Among all the cartoon characters that have ever been used to sell products, it’s perhaps a bit puzzling that a pre historic family appears to have been the most popular. In this particular scenario, it’s the fun and loving Flinstones.
Way beyond their brand of vitamins, The Flintstones have used their clout to advertise products that most definitely did not exist during the Stone Age: Winston Cigarettes, Kentucky Fried Chicken and Dove, to name a few.
But historical accuracy was never a strong point for the popular prime-time show, which ran for six seasons from 1960 to 1966 (and continued in syndicated heaven for decades after). After all, Fred and Co. regularly celebrated Christmas.
When the show first aired, Winston Cigarettes was a presenting sponsor. That might have been because network execs were marketing the show to adults. Remember, Fred and Wilma were one of the first couples to appear in bed, on-screen, during prime time (the show even implied that Barney and Betty had trouble conceiving children, leading to their adoption of Bamm Bamm). And the ads also threw in a bit of sexism: in one of them, Barney and Fred watch their wives do a whole load of chores. “I hate to see them work so hard,” says Barney. Fred suggests going round to the back of the house so they won’t have to watch anymore, where they promptly light up.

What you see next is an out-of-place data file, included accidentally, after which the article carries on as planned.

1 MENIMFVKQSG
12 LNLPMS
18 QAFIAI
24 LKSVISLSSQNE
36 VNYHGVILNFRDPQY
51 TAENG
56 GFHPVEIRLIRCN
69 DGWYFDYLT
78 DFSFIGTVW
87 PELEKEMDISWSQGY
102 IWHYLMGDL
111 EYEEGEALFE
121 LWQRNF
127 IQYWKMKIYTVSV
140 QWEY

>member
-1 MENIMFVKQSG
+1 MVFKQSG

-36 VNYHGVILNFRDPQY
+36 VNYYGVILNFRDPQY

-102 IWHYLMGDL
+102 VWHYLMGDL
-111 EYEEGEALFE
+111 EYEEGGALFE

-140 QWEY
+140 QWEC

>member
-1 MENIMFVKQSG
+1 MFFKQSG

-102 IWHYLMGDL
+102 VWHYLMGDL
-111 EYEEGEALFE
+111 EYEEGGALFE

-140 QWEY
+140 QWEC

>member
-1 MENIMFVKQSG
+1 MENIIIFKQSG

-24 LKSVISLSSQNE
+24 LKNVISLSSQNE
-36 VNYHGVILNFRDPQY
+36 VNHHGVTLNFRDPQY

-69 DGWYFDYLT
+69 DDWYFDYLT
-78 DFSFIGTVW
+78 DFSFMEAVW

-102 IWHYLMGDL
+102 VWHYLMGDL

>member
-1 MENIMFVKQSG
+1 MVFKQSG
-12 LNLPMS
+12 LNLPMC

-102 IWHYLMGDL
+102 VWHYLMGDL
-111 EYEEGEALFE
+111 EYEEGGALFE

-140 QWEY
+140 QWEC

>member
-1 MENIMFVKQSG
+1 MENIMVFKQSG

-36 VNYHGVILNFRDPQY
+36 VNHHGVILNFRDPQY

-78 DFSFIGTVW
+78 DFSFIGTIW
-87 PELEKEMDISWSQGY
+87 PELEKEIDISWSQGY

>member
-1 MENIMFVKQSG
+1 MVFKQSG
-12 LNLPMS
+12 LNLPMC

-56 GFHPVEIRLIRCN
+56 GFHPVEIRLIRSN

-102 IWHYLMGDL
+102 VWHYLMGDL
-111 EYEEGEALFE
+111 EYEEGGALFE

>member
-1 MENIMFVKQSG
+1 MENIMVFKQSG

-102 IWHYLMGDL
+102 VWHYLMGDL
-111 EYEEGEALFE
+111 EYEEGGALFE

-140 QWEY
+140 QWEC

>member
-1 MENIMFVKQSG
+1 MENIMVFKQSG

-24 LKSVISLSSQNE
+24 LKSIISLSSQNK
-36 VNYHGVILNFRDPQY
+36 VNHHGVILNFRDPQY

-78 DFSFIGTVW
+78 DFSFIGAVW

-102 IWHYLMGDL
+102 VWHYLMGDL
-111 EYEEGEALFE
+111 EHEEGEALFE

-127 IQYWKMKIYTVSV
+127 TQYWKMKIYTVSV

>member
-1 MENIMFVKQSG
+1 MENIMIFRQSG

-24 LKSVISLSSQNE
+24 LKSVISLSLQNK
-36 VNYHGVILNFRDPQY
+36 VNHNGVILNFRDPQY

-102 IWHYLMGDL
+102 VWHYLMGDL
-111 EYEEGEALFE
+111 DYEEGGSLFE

These were the times when commercials were integrated in the middle of the action — call it the 1960s’ version of native advertising. Grape jelly goes well with cigarettes, apparently. One commercial-in-a-commercial spot showed Fred watching television when a Welch’s Grape Jelly spot came on. Pebbles, Fred and Wilma’s baby girl, asked for grape juice (although the brand wasn’t explicitly mentioned) during the show, and the company even sold special glass jars with scenes featuring the characters.
Miles Laboratories (now Bayer), the makers of Alka Seltzer, had Fred call out to his unseen “Ma,” asking her where the antacid was. It introduced its Flintstones vitamin brand in the late 1960s.
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